He talks about both an EMP high-altitude nuclear blast, and severe solar storms (the largest being the Carrington Event in 1859, and a smaller one in Quebec in 1989).  He is right in saying that the solar flare occurs before the coronal mass ejection. But I thought the CME was unlikely to damage electronics that were not actually plugged into the grid.  An EMP attack, on the other hand, could destroy all electronic and magnetic devices, even magnetic (not optical) backups.

Of course, electric appliances plugged in to sockets could be fried in a severe overload that could result from a solar storm, or from overloads caused by cyberwar (as opposed to EMP), as in Ted Koppel’s recent book “Lights Out”.

However, a solar storm’s effects can be widespread, and can affect the night side of the Earth, and the winter hemisphere.

He is right in that our dependence on electricity is unprecedented.  Even if some electricity were restored, it might not support sophisticated devices today.  (He mentions “graphene”).  At the very end, he discusses the need for social structures that can sustain themselves in a much more elementary environment.

There is some discussion of Faraday cages. The speaker often mentions Michael Maloof’s book (see Books, Nov. 10, 2015 and April 13, 2013, “A Nation Forsaken”).  Maloof has warned that non-nuclear devices exist that could be made by terrorists, and are in use by the US Army today and are exhibited at the museum at Aberdeen Proving Grounds, MD.  “How Stuff Works” has an explanation .  Popular Mechanics published a controversial article on the topic in 2001 one week before 9/11, or at this URL.   Check this Blogger post . But Future Science called the Popular Mechanics article a “terrible cover story” with junk science, whereas some comments claimed they were making money and selling magazines by giving away what should be classified information.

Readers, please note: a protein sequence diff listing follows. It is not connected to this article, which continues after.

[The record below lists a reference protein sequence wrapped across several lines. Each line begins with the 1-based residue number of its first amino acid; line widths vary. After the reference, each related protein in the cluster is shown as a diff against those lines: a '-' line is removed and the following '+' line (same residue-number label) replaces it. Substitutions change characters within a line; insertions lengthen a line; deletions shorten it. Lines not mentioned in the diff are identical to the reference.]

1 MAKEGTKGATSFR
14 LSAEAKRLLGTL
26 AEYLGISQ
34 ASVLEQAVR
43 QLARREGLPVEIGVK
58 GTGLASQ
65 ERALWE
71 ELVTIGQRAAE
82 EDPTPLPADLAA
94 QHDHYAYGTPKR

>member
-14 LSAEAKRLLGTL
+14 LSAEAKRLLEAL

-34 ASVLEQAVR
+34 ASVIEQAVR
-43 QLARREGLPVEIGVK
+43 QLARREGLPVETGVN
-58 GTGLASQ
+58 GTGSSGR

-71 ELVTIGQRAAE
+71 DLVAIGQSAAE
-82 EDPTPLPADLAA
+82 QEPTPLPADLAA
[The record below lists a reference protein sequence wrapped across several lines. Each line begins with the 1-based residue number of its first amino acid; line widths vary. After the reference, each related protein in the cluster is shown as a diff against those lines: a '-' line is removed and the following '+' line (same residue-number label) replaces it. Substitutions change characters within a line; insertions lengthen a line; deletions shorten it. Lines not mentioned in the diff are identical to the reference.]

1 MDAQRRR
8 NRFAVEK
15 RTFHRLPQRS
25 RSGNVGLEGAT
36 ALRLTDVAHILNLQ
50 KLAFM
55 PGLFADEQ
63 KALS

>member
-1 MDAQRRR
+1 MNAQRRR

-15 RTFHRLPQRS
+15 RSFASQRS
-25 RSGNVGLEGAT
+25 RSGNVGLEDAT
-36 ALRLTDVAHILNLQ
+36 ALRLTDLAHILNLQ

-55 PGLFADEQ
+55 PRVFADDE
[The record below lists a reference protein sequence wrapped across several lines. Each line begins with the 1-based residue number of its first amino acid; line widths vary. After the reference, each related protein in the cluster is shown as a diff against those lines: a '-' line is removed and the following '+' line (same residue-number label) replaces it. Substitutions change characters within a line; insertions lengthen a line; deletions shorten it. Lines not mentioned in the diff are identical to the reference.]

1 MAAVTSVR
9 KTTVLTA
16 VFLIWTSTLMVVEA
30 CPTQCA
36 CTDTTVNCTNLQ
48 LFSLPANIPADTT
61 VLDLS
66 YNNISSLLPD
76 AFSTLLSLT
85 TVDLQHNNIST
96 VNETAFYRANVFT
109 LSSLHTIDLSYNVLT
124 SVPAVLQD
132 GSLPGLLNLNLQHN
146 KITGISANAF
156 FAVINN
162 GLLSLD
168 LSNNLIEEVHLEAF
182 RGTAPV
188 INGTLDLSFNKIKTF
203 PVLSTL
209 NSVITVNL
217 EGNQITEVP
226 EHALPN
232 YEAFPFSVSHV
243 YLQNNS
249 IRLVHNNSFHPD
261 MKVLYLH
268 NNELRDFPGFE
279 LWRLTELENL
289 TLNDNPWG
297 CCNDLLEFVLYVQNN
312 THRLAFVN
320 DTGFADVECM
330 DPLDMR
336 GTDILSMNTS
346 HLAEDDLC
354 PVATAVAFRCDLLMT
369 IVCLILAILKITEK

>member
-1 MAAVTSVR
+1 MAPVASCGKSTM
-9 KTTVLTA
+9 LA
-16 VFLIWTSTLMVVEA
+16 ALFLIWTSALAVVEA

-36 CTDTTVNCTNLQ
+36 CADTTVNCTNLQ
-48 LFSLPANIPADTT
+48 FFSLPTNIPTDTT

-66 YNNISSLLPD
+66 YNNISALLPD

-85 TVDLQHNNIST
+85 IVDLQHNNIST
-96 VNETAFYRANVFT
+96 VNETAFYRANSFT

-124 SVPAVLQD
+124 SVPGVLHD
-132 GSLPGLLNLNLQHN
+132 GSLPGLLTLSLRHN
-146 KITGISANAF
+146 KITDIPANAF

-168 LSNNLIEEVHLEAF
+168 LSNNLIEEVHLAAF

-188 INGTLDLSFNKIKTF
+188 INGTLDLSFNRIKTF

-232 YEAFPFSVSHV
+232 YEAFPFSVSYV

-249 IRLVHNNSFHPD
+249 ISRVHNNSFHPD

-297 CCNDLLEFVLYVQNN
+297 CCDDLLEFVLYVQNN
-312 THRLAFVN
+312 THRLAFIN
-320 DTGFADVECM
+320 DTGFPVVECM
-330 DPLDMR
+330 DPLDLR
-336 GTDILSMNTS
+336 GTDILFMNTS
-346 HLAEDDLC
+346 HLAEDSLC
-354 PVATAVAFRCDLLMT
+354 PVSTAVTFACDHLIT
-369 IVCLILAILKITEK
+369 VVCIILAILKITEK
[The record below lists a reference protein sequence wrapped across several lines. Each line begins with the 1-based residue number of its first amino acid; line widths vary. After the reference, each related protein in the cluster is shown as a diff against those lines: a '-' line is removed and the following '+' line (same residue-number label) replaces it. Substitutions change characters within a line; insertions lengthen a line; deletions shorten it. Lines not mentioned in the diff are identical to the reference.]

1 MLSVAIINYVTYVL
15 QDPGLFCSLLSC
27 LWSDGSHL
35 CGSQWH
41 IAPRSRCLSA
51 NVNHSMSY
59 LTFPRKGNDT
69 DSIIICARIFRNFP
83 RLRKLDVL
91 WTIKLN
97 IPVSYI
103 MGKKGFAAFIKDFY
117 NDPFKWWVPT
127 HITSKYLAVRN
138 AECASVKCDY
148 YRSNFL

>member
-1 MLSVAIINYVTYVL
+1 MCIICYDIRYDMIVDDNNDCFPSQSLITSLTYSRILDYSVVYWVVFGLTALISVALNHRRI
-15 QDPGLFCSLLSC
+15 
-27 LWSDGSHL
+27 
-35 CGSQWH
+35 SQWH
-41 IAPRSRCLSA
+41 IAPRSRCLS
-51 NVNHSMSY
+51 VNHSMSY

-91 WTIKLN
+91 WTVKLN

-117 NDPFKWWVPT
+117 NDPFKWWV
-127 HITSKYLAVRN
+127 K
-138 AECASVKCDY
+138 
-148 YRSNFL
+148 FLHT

There is another hour-long YouTube video where former CIA Director James Woolsey, July 31, 2013, speaks about “Existential EMP Threat to America” put up by Secure Freedom.

Woolsey notes that investors decided early in the 20th century to go along with the ideas of Nikola Tesla and build AC grids.  It would have been possible to build a less centralized grid based on DC (but much less profitable).  The History Channel has documented this before.  Woolsey says that no one is in control of the entire grid.  He also notes that the Solar Storm in 1989, had it been aimed at New York rather than northern Quebec, could have done 3 trillion dollars damage.  Woolsey says that some military assets are protected from EMP.   He notes also that most large transformers are made in South Korea of northern Europe (Germany, Scandinavia).   We had a near-miss with a Carrington possible event in 2012. The panel notes that a missile launched (like by Putin) over the South Pole could escape NORAD, and also notes that nuclear weapons could be launched from offshore by inadequately regulated ("Liberian") ships.  The panel notices that Maine is the first state to pass a law dealing with the EMP threat, while Congress debates the GRID and SHIELD acts.